In The Beginning was the Familiar Voice – Diana Sidtis (New York University)

When:
April 6, 2012 all-day
2012-04-06T00:00:00-04:00
2012-04-07T00:00:00-04:00

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Abstract
Hearing and sound, compared with vision, are latecomers and second cousins in cultural and scientific history. Still today, voice scientists are scattered across many disciplines and much of vocal function remains elusive. In modern linguistics, speech sounds have received more attention than voice, and in neuropsychology, voices have only recently begun to catch up with faces. Yet vocalization likely played a major role in biological evolution, appearing long before speech, and contributing crucially to survival and social behaviors in numerous species. Paralinguistic communication by voice, an inborn ability arising from this evolutionary trajectory, has flowered to a prodigious competence in humans. Voice information is multiplex, signaling affective, attitudinal, linguistic, pragmatic, physiological and psychological characteristics, as well as personal identity. The cues for this long list of characteristics likewise constitute a very large repertory of auditory-acoustic, physiological, perceptual, and speech-like parameters. This many-to-many relationship between characteristics signaled in the voice and the cues to them presents a great challenge to voice research. Further, because of important differences between familiar and unfamiliar voices, the role of the listener is key. Studies of persons with focal brain damage indicate that perception of unfamiliar and recognition of familiar voices are independent and unordered cerebral abilities. These and related findings lead to a model of voice perception that posits an interplay between featural analysis and pattern recognition. From this perspective, the personally familiar voice, viewed as a complex auditory pattern for which idiosyncratic featural attributes arise adventitiously, is preeminent in evolution and in human communication.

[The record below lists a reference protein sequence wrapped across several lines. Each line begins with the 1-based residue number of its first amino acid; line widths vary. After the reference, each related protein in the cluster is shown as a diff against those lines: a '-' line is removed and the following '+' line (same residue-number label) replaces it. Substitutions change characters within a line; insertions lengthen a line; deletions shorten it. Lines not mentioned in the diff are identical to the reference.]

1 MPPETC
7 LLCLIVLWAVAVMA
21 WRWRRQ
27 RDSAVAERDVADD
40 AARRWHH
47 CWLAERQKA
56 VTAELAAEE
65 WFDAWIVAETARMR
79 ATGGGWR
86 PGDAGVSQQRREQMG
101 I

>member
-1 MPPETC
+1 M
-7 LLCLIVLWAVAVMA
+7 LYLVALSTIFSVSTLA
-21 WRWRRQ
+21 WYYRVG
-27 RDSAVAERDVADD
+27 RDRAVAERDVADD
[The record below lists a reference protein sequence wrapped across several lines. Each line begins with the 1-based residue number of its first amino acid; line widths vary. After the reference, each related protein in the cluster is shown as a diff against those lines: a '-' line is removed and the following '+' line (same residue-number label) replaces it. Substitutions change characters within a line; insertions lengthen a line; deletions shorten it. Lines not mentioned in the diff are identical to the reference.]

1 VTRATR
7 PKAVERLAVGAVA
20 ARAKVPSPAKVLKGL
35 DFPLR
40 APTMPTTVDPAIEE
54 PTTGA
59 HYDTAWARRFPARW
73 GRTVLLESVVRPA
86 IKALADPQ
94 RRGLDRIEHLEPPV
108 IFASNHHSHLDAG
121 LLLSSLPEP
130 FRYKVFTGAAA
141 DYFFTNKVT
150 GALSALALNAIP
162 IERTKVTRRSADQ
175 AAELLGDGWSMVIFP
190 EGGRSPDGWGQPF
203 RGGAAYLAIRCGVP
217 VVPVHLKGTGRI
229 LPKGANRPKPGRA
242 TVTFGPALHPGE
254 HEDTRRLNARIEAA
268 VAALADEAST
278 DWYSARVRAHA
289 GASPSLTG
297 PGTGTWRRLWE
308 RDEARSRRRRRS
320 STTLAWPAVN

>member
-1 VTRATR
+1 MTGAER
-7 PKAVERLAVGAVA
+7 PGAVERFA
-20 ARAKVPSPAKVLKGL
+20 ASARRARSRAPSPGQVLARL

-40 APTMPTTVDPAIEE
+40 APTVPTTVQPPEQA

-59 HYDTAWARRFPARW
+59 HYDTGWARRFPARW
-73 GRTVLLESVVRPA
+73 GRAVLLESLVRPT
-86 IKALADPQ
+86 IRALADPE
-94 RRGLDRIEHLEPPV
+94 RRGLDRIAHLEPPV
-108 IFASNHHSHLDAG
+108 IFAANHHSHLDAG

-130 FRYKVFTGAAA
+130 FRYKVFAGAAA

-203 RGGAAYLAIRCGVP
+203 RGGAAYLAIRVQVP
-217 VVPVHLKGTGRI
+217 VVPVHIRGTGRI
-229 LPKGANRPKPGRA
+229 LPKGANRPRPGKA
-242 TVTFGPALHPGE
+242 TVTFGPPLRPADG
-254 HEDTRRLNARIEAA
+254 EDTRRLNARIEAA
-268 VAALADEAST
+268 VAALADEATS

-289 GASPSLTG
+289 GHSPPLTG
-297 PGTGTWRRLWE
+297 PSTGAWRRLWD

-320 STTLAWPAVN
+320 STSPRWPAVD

Biography
Diana Sidtis (formerly Van Lancker) is Professor of Communicative Sciences and Disorders at New York University and performs research at the Nathan Kline Institute for Psychiatric Research. An experienced clinician, her publications include numerous scholarly articles and book chapters.

Johns Hopkins University

Johns Hopkins University, Whiting School of Engineering

Center for Language and Speech Processing
Hackerman 226
3400 North Charles Street, Baltimore, MD 21218-2680

Center for Language and Speech Processing